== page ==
This technique was used strategically to maximize the husband’s and wife’s long-term benefits. That, unfortunately, is coming to an end, with the exception of certain couples who take the appropriate action between now and April 29, 2016. For many couples, the income stream from spousal benefits in the previously allowed apply and suspend technique made it possible (or at least more palatable) for the husband to wait until age 70 to collect Social Security, thus maximizing their benefits.

“This new law cuts off that income stream, making it if not impossible, at least more difficult, for husbands to choose to delay collection of their benefits.” Lange warns, “Unfortunately, it is the widows of these husbands who cannot maximize their Social Security benefits who will be left in reduced circumstances for the rest of their lives.”

JIM LANGE’S ADVICE

DO NOT WAIT. Congress has eliminated one of the best Social Security maximization strategies. Fortunately, some recipients may be grandfathered already and others could be grandfathered if they act between now and April 29, 2016. Others will have to make do with the new laws. In either case, now is the time to review your options. We have posted a one hour audio with a written transcript explaining the old law, the new law and the transition rules. Readers can go to www.paytaxeslater.com to access this audio and transcript.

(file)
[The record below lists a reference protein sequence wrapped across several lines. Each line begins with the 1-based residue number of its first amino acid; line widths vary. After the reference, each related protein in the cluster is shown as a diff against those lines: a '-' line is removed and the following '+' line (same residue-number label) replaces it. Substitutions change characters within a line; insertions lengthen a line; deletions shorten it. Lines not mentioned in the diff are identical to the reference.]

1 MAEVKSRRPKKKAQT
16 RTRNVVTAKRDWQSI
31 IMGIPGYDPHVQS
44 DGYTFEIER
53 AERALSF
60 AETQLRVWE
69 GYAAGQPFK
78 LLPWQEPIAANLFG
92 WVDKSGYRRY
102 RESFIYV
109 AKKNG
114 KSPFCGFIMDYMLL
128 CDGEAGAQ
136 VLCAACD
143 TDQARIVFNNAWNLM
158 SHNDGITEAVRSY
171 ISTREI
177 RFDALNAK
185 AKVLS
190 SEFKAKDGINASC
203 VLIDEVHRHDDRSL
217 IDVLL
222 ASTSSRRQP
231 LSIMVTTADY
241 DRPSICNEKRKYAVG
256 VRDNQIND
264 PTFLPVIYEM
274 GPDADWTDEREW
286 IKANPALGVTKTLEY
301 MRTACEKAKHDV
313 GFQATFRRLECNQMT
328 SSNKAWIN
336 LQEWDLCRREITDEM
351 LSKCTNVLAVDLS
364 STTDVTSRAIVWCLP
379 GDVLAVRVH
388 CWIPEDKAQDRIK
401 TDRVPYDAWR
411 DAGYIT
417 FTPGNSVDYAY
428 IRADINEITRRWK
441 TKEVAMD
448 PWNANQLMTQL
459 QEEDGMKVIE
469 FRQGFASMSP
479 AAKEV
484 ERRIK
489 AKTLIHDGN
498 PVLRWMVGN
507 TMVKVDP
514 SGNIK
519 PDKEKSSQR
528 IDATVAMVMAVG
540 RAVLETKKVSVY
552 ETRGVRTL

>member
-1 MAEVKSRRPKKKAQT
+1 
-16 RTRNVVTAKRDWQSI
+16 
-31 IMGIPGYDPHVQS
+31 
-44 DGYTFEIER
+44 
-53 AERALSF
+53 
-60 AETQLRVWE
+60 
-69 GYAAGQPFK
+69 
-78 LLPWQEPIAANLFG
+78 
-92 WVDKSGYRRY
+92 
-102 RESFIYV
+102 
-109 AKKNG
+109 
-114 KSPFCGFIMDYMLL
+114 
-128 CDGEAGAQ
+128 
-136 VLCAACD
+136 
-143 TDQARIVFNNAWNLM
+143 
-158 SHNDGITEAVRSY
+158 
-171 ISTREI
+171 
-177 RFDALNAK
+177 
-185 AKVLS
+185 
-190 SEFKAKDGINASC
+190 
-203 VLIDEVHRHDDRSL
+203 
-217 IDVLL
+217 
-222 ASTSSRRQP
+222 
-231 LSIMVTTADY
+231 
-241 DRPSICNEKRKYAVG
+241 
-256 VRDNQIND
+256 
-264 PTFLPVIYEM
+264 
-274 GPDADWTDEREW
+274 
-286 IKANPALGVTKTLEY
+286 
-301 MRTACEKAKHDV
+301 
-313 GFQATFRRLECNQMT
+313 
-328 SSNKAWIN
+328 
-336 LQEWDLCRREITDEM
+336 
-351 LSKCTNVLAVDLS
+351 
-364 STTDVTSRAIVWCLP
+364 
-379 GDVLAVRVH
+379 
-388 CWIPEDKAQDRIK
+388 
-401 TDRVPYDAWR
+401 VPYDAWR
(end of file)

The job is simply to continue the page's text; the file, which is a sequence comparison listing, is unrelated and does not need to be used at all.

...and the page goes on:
ABOUT JAMES LANGE Jim Lange, Social Security, Pittsburgh

James Lange, CPA/Attorney is a nationally-known Roth IRA and retirement plan distribution expert. He’s also the best-selling author of three editions of Retire Secure! and The Roth Revolution: Pay Taxes Once and Never Again. He hosts a bi-weekly financial radio show, The Lange Money Hour, where he has welcomed numerous guests over the years including top experts in the fields of Social Security, IRAs, and investments.

With over 30 years of experience, Jim and his team have drafted over 2,000 wills and trusts with a focus on flexibility and meeting the unique needs of each client.

Jim’s recommendations have appeared 35 times in The Wall Street Journal, 23 times in the Pittsburgh Post-Gazette, The New York Times, Newsweek, Money magazine, Smart Money and Reader’s Digest. His articles have appeared in The Journal of Retirement Planning, Financial Planning, The Tax Adviser (AICPA), and other top publications. Most recently he has had two peer-reviewed articles published on Social Security maximization in the prestigious Trusts & Estates magazine.